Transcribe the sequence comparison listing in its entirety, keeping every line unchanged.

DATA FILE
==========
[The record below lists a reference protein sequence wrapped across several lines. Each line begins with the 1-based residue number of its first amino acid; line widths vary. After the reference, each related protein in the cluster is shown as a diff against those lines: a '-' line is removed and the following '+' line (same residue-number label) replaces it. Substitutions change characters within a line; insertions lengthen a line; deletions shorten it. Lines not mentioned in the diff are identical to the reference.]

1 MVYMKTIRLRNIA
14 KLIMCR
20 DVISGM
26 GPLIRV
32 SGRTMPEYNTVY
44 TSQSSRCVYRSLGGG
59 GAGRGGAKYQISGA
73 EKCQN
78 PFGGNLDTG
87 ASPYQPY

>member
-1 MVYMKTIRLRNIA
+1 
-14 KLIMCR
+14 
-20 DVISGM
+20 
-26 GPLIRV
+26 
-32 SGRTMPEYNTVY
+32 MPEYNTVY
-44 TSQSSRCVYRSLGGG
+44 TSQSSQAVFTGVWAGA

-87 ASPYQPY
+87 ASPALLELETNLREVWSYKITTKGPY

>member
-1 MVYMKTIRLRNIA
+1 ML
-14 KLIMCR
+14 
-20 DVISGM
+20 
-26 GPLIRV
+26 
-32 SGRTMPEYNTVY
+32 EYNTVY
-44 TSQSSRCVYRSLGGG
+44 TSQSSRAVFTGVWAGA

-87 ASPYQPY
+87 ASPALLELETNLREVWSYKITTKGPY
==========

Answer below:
[The record below lists a reference protein sequence wrapped across several lines. Each line begins with the 1-based residue number of its first amino acid; line widths vary. After the reference, each related protein in the cluster is shown as a diff against those lines: a '-' line is removed and the following '+' line (same residue-number label) replaces it. Substitutions change characters within a line; insertions lengthen a line; deletions shorten it. Lines not mentioned in the diff are identical to the reference.]

1 MVYMKTIRLRNIA
14 KLIMCR
20 DVISGM
26 GPLIRV
32 SGRTMPEYNTVY
44 TSQSSRCVYRSLGGG
59 GAGRGGAKYQISGA
73 EKCQN
78 PFGGNLDTG
87 ASPYQPY

>member
-1 MVYMKTIRLRNIA
+1 
-14 KLIMCR
+14 
-20 DVISGM
+20 
-26 GPLIRV
+26 
-32 SGRTMPEYNTVY
+32 MPEYNTVY
-44 TSQSSRCVYRSLGGG
+44 TSQSSQAVFTGVWAGA

-87 ASPYQPY
+87 ASPALLELETNLREVWSYKITTKGPY

>member
-1 MVYMKTIRLRNIA
+1 ML
-14 KLIMCR
+14 
-20 DVISGM
+20 
-26 GPLIRV
+26 
-32 SGRTMPEYNTVY
+32 EYNTVY
-44 TSQSSRCVYRSLGGG
+44 TSQSSRAVFTGVWAGA

-87 ASPYQPY
+87 ASPALLELETNLREVWSYKITTKGPY